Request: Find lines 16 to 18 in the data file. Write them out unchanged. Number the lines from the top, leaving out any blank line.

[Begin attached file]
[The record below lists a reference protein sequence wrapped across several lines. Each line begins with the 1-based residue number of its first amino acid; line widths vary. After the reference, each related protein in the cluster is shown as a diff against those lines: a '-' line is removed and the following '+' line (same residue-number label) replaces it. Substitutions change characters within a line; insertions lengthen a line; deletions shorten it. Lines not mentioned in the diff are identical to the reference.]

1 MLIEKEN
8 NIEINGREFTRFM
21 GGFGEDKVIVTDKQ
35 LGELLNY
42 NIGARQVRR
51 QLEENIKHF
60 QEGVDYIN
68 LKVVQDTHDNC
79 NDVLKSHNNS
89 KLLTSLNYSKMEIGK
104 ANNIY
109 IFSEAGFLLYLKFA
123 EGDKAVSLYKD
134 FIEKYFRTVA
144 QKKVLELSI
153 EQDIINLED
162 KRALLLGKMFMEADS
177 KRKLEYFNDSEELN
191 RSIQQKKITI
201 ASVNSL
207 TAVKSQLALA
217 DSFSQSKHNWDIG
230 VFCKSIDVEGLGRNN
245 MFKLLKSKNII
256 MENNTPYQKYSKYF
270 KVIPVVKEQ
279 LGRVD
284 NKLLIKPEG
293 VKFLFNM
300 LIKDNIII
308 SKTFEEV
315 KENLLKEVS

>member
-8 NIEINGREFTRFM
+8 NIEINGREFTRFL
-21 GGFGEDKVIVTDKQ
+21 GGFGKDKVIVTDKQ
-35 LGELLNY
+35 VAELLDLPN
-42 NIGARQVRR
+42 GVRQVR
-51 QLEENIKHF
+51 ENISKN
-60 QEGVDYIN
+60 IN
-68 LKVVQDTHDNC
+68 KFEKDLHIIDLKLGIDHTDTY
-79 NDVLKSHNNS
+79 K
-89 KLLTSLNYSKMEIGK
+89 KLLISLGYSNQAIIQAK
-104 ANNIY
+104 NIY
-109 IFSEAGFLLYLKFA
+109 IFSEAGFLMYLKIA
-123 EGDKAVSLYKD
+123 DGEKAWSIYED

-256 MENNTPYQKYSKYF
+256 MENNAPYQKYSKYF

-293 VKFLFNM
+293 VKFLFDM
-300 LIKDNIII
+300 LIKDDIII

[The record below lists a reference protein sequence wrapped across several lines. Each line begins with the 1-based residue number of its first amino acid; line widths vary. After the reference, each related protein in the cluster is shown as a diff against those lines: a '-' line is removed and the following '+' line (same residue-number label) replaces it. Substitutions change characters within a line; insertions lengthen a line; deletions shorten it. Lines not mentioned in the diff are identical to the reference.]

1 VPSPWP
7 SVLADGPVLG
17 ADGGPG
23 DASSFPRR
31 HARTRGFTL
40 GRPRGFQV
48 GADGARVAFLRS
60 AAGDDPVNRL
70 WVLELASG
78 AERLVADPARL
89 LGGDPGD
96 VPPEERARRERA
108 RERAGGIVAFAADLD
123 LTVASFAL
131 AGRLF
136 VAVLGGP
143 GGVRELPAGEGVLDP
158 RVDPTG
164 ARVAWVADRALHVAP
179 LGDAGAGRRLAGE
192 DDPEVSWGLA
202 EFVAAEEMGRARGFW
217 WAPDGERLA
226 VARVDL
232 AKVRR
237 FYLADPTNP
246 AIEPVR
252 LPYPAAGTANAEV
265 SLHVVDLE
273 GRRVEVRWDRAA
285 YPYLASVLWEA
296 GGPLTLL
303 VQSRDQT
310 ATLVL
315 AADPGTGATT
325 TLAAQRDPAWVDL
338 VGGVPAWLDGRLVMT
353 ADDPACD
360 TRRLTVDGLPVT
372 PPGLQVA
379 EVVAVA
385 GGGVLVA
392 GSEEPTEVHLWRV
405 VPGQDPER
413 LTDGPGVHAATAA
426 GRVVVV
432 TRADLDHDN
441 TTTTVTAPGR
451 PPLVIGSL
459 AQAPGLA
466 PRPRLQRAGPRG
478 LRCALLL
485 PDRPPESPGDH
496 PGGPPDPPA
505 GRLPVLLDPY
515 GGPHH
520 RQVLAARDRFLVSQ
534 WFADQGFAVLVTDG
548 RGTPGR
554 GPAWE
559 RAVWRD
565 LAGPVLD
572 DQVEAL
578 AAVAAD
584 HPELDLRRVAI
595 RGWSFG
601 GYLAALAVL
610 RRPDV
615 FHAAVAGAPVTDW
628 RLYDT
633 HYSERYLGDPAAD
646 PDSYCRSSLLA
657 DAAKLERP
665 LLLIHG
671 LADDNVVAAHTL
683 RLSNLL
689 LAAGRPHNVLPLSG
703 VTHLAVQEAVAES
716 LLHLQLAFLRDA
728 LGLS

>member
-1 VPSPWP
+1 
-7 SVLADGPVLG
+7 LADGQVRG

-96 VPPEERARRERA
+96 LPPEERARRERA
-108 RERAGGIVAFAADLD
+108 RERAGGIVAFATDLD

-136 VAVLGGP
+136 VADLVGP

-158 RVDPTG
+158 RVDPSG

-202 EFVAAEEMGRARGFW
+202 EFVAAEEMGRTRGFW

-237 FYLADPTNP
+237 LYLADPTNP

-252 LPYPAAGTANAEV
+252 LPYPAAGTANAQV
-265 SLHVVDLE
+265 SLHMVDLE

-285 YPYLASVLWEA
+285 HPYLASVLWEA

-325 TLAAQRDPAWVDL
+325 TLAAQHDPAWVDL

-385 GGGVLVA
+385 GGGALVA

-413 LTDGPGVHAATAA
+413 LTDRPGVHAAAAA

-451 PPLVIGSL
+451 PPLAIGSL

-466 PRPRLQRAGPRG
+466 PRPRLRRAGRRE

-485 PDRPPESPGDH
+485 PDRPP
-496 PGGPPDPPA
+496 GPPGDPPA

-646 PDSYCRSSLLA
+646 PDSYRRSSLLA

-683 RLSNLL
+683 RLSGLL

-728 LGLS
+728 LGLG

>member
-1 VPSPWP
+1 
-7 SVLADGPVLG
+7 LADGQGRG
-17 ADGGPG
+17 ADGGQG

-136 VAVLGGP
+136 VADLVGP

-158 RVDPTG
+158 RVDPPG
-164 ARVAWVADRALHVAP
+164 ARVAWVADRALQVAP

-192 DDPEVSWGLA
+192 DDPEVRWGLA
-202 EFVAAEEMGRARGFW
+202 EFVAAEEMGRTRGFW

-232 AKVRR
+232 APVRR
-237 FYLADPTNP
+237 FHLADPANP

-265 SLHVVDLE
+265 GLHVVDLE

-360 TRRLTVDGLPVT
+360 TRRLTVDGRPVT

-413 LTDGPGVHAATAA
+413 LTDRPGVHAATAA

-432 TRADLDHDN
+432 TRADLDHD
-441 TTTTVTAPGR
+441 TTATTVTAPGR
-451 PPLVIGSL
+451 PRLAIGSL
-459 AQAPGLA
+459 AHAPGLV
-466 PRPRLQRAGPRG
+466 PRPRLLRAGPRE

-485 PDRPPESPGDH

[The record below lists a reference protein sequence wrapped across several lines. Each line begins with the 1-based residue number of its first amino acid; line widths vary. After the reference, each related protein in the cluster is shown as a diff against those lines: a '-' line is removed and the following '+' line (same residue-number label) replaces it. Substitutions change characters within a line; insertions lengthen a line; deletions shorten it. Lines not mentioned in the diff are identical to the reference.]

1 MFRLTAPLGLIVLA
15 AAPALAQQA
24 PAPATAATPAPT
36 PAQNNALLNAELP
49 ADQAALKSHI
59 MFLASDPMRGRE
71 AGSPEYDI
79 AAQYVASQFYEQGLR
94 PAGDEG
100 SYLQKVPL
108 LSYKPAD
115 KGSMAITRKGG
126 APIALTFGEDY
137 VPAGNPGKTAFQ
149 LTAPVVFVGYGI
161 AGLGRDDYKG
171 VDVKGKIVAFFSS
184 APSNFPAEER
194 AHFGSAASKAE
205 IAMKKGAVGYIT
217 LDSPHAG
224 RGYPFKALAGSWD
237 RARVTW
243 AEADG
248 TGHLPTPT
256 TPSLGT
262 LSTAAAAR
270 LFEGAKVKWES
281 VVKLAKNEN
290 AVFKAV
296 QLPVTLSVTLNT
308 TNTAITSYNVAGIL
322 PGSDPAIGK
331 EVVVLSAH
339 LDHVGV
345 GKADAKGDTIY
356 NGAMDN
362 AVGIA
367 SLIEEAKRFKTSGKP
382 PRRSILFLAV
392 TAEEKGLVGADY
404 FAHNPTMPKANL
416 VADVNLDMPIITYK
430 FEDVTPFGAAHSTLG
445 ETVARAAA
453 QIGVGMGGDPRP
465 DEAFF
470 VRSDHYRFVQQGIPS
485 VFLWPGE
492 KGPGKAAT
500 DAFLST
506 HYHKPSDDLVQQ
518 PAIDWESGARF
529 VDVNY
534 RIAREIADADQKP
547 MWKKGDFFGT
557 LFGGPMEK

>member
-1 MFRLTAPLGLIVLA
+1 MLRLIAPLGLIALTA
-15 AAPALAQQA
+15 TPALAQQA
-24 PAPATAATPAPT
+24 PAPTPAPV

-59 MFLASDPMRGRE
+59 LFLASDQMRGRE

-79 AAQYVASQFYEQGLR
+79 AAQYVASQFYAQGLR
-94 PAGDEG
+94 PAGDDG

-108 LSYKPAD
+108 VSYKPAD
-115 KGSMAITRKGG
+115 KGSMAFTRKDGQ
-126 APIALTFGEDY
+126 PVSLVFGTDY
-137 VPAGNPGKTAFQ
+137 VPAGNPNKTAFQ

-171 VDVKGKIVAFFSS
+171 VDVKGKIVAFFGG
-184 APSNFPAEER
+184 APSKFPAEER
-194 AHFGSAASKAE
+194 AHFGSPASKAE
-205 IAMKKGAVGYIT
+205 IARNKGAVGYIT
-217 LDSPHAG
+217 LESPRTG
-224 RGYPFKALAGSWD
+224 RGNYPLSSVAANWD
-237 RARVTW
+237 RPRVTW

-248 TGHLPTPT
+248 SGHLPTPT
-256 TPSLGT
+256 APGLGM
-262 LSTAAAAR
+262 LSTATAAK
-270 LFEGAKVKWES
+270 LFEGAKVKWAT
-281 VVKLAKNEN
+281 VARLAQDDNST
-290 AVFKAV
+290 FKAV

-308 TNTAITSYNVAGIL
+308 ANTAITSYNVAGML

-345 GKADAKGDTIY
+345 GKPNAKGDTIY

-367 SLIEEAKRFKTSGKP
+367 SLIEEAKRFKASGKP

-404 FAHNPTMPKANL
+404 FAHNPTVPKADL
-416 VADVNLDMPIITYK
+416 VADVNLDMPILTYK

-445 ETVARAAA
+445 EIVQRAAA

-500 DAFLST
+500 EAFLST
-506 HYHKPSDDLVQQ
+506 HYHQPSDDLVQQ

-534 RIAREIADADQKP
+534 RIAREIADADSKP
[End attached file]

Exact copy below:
144 QKKVLELSI
153 EQDIINLED
162 KRALLLGKMFMEADS